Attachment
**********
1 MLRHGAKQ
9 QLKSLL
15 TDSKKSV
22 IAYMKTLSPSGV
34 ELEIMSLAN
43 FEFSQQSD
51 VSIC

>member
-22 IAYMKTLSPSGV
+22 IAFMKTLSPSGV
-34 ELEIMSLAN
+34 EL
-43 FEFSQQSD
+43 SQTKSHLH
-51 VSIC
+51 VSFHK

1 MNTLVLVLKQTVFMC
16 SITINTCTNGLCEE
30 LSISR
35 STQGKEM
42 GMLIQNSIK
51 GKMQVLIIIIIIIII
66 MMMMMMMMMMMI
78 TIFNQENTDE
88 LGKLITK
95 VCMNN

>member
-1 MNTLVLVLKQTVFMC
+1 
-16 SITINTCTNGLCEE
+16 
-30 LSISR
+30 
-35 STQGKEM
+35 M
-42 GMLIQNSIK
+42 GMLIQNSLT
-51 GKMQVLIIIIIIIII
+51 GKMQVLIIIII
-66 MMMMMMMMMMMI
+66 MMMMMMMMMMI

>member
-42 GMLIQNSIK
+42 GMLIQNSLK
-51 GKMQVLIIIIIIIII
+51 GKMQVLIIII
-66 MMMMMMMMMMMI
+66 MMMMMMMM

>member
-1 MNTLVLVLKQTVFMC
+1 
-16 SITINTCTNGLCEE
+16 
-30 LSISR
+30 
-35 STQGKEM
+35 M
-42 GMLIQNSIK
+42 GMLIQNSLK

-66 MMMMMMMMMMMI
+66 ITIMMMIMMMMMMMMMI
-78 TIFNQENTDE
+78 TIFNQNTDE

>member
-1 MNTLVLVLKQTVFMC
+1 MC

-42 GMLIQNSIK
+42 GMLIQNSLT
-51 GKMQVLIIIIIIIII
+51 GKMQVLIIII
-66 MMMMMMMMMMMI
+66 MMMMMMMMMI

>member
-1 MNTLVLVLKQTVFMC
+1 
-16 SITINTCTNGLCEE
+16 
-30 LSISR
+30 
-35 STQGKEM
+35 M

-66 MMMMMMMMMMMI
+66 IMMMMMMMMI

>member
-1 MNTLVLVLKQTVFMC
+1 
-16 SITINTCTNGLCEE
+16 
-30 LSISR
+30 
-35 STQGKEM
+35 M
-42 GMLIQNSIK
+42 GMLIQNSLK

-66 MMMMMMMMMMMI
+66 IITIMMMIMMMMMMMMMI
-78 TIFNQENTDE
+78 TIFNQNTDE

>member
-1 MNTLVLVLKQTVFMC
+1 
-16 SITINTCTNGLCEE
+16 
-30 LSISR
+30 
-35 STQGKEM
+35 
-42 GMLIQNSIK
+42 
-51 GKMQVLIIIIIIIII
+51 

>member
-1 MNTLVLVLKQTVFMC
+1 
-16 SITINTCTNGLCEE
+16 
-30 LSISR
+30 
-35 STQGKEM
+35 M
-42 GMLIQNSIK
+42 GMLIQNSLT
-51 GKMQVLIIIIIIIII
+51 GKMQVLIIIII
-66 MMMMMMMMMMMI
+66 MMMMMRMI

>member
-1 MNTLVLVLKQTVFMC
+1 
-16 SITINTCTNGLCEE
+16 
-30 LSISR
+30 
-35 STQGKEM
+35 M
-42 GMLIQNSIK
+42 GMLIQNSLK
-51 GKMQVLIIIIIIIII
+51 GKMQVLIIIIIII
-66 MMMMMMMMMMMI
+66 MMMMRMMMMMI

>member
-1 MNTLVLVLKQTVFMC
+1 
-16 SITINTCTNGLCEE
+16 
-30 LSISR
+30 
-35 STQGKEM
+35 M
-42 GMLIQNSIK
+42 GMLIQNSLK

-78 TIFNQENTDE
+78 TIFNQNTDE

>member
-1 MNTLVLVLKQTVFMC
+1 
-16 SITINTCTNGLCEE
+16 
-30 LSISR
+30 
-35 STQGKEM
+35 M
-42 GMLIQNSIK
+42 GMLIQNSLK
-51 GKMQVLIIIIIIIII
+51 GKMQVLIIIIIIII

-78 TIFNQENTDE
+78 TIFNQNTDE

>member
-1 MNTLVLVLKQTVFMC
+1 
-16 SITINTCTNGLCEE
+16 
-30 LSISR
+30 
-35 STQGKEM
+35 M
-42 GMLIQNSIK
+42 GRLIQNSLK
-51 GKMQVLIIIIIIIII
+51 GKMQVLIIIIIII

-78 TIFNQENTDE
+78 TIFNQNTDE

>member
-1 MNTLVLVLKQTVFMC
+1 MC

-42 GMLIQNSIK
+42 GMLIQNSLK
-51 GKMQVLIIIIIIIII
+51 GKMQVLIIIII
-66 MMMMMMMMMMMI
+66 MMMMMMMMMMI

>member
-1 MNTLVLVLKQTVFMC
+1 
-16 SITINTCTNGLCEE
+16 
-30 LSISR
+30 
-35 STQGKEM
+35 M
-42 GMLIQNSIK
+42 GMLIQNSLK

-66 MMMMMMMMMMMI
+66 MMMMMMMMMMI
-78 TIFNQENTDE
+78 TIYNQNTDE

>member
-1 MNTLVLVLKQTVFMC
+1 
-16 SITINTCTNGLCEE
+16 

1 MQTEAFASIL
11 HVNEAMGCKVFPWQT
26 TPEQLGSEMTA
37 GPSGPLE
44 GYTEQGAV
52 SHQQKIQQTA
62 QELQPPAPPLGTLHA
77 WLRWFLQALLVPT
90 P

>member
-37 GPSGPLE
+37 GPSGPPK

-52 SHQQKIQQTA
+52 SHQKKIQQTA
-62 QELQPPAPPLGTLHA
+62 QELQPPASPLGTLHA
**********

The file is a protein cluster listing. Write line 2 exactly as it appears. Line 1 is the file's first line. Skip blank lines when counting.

9 QLKSLL